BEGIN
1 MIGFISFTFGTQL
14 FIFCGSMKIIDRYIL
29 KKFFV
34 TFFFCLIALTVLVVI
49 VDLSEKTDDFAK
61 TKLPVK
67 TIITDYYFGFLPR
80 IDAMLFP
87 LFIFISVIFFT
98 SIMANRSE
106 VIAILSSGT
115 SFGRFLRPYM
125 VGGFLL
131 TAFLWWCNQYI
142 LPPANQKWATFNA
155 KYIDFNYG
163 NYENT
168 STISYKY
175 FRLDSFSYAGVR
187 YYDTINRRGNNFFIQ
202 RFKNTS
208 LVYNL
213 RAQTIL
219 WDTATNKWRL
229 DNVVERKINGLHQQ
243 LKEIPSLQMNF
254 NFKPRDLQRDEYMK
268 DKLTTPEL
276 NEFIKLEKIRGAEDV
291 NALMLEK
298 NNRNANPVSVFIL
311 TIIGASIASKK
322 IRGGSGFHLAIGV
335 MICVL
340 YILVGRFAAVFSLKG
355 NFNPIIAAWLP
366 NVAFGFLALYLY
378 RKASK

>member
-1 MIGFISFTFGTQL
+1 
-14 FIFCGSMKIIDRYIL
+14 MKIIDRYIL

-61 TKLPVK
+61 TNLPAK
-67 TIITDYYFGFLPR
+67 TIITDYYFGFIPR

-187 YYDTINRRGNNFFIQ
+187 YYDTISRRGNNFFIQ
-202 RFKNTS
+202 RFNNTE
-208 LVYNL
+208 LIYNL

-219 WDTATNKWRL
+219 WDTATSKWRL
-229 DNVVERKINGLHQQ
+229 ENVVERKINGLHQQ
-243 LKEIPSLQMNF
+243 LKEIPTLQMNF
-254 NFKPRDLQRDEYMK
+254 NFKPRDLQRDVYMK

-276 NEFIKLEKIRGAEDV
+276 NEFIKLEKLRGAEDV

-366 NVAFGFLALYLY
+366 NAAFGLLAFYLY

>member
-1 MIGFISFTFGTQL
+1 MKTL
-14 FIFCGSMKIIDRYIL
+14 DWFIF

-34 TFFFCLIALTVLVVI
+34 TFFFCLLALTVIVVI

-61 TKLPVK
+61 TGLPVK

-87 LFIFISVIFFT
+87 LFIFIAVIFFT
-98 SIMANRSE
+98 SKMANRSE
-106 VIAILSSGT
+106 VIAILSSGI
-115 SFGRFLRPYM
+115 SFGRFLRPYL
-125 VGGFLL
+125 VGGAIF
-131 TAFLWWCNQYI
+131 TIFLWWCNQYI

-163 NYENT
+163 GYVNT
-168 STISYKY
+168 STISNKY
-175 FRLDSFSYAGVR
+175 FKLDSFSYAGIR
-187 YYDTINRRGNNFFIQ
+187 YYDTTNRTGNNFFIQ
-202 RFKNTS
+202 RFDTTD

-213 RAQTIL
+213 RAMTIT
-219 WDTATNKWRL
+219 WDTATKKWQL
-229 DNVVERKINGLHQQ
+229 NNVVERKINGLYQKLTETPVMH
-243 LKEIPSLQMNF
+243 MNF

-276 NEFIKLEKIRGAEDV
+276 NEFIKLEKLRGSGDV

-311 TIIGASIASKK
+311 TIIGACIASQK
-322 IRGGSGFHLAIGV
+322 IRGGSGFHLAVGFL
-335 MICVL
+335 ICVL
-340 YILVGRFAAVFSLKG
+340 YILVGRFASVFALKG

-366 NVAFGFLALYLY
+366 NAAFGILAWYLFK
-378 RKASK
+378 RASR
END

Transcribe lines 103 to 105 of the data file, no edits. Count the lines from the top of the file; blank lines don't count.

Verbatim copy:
-243 LKEIPSLQMNF
+243 MNF

-276 NEFIKLEKIRGAEDV